High blood pressure (or hypertension) affects millions of people in the United States, increasing their risks for serious medical issues like heart attacks and strokes. Yet many people don't realize they have hypertension, delaying treatment that can help them stay healthy. As a top-rated preventive cardiologist in New York, NY, Dr. Bradley Radwaner helps his patients at New York Cardiovascular Prevention & Vein Center, PLLC, manage their high blood pressure with treatment solutions tailored specifically for their needs and risk profiles. To understand your risks and learn how to manage them for better health, call the office or use the online system to schedule an appointment today.
Your blood pressure is a measurement of the force your blood exerts on the walls of your blood vessels as it courses through them. High blood pressure (or hypertension) is a chronic condition that occurs when the pressure inside your vessels is higher than normal.
In most people, normal blood pressure is about 120/80 mm Hg (mm Hg stands for millimeters of mercury). When your pressure is a little higher than the normal rate, you’re considered to be prehypertensive, which means while you don’t have high blood pressure yet, you’re likely to develop it without treatment or lifestyle changes. If your blood pressure is 140/90 mm Hg or more, you have high blood pressure. For older people and very active athletes, these numbers can vary a bit.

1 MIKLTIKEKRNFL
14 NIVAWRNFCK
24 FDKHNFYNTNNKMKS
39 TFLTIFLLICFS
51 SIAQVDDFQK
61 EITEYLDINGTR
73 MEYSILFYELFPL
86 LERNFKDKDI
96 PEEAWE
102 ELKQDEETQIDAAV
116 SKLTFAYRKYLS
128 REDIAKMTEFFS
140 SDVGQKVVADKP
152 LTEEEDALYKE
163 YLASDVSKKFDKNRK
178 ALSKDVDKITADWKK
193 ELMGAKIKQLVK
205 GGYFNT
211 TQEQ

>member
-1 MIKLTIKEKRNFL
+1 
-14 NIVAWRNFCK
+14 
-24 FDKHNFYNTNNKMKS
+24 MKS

Your organs and tissues are “designed” for a certain optimal level of pressure. When that pressure is elevated and stays elevated over a period of time, it can cause serious health issues, like:
The ongoing damage to your blood vessel walls also increases your chances of developing atherosclerosis or “hardening” of the arteries, a condition that also increases the likelihood that you could have a heart attack or a stroke.
You can have high blood pressure and not even know it, placing yourself at risk for serious and even life-threatening medical problems. Most people who have high blood pressure don’t have symptoms or any indication that something is wrong until they experience a major event like a heart attack or a stroke. Fortunately, your blood pressure can be easily measured by a healthcare professional using a blood pressure cuff. Having your doctor check your pressure on a regular basis is important as you get older. Checkups are also important if you have other risk factors for hypertension, like obesity, diabetes, or a family history of hypertension. Regular blood pressure monitoring is also vitally important if you’ve already been diagnosed with hypertension.
If you have very mild high blood pressure or if you’re prehypertensive, you may be able to bring your blood pressure back to normal levels with lifestyle changes. Some changes that can make a difference lowering your blood pressure levels include losing excess weight, eating a diet low in fat and sodium, quitting smoking, and being more physically active. But if you’ve been diagnosed with chronic hypertension, you’ll need to take medication to help keep your blood pressure within normal, healthy levels.